It seems an old-fashioned notion, but there was a time when people operated under the principle of “A man’s word is as good as his bond.” It was a time when handshakes and not twenty-page legal contracts sealed the deal.
When I was growing up, that concept was part of the male lexicon of virtues along with integrity, honesty, and trustworthiness — all those attributes we learned as part of the Boy Scout Law. The actual quote — “An honest man’s word is as good as his bond” — was penned by Miguel de Cervantes, the author of the quintessential book on fighting against windmills and other lost causes, Don Quixote. Sometimes, living a life of truth — the whole truth and nothing but the truth — can seem like a lost cause.
When you do tell the truth in this grayed-out culture, people can look at you like you’re as crazy as Don Quixote. There just seems to be less and less incentive to be straightforward, to tell the truth and bear the consequences. The cleverer you become as an adult, the easier it is to manufacture a version of the truth that avoids casting yourself in an unflattering light. When surface becomes more important than substance, people hesitate to drop their masks. The challenge in such a culture is not to reveal the most truth but to create the largest mask. Masks are huge for men in business and social circles. Why? Because, for men, fake masks come with fake horns.
Deception is a dangerous compulsion for many men. Truth is often handled like a competition. If you can deceive me, then it’s really my fault for not being able to figure out the truth. This is a case of the classic, “Fool me once, shame on you; fool me twice, shame on me.” If I “lose” the truth, I’m to blame and you’re off the hook. In this truth competition, the dishonest person is not inherently the loser.
That bothers me because, as a therapist, I’m kind of in the truth business. Believe me, I’ve played this truth-game frequently with men. Hostile to the whole process of counseling, they will do their best to keep the truth hidden. It becomes my job to ferret out the truth. If I do, I “win.” If I win, they win too, because truth shouldn’t be a game. We have heard and many times believed the line “truth hurts.” The dirty little secret, though, is that dishonesty hurts worse.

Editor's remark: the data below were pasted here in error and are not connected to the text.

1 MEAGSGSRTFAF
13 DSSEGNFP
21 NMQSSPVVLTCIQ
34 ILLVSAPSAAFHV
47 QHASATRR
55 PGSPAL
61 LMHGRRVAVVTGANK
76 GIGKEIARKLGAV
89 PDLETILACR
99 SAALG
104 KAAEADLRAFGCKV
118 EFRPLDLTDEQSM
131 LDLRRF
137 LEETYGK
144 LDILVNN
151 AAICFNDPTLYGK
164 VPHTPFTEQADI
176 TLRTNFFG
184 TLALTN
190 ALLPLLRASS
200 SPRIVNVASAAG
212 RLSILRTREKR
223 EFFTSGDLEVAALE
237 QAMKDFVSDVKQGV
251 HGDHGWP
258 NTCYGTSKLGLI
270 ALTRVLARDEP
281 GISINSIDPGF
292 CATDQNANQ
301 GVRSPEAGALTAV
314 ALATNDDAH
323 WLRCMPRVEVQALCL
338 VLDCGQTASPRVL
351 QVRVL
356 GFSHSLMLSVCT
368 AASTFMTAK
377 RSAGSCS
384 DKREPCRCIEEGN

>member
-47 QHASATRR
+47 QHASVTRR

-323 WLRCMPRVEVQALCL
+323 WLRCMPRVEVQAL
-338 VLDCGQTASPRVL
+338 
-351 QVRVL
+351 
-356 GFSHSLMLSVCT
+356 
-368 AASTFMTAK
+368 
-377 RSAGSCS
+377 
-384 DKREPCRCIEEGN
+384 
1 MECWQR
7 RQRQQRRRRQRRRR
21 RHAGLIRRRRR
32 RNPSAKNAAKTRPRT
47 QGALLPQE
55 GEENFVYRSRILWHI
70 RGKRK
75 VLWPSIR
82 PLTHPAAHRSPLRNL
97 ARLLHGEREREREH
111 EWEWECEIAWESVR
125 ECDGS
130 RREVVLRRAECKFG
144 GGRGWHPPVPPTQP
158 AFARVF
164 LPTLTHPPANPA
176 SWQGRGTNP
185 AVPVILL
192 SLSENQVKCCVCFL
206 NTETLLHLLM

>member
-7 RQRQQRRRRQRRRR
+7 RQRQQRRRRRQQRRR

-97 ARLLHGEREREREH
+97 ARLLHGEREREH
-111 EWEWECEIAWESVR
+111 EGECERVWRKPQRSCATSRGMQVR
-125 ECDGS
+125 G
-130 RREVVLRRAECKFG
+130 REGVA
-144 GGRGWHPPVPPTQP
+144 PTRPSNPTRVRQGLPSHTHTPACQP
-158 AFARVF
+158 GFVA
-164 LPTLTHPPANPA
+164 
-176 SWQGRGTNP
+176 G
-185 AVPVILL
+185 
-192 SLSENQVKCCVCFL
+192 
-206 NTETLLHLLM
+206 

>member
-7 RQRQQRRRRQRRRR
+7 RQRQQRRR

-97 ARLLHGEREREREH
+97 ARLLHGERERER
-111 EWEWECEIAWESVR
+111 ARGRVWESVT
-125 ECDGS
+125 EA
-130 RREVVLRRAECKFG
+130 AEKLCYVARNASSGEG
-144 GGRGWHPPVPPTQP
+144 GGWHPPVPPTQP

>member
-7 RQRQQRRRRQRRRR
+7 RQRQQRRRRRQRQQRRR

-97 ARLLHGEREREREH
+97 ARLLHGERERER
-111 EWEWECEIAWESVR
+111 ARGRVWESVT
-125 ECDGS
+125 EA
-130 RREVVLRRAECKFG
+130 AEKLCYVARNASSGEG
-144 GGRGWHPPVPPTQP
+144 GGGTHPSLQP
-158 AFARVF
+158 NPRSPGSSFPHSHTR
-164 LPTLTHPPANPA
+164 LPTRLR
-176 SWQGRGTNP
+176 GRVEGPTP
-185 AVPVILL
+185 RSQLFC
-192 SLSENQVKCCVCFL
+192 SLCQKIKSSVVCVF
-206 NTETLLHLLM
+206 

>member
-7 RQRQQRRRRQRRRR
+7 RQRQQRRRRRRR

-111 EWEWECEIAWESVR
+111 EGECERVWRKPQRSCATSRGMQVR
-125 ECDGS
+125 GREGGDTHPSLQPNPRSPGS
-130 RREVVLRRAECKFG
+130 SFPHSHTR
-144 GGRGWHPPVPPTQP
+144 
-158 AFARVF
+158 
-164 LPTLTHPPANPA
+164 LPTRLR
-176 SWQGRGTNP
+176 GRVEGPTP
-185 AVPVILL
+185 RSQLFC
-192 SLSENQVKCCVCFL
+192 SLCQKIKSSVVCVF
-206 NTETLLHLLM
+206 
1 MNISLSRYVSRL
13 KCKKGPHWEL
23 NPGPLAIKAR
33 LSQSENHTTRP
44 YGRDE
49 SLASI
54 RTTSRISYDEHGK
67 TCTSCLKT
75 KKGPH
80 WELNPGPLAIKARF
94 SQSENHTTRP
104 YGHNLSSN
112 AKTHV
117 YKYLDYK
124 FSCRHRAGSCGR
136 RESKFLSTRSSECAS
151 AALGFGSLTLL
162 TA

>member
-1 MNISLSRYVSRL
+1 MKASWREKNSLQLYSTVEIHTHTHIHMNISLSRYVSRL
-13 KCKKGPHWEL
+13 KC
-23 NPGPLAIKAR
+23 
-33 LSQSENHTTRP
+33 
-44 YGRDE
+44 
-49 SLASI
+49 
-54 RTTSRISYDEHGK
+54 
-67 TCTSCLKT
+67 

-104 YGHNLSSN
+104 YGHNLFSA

We live in a world of “maybe,” or “I’ll get back to you,” of “probably,” of “that should work.” These phrases act as our escape routes when we really don’t want our “yes” to be “yes.” And we’ve gotten so used to people not telling the truth, it hardly fazes us anymore. It’s why we demand legal contracts and start parsing words and determining a legal definition of the word is. It’s hard to find someone who will simply tell the truth.
This penchant for hedging our bets is ancient and part of human nature. It’s as old as the Garden of Eden, when God asked Adam if he’d eaten of the forbidden tree. Instead of just saying yes, Adam tried to spread the blame around by insisting “the woman you gave me made me do it.” Lying, hedging, fudging the truth, these are all time-tested strategies, but there is a simpler, better way to live.
Jesus, in Matthew 5:37, said, “All you need to say is simply ‘Yes’ or ‘No’; anything beyond this comes from the evil one.” Another way to put this is “mean what you say and say what you mean.” This kind of honesty is the way adult men should conduct themselves in the world.
The above is excerpted from Battles Men Face: Strategies To Win the War Within by Dr. Gregory Jantz.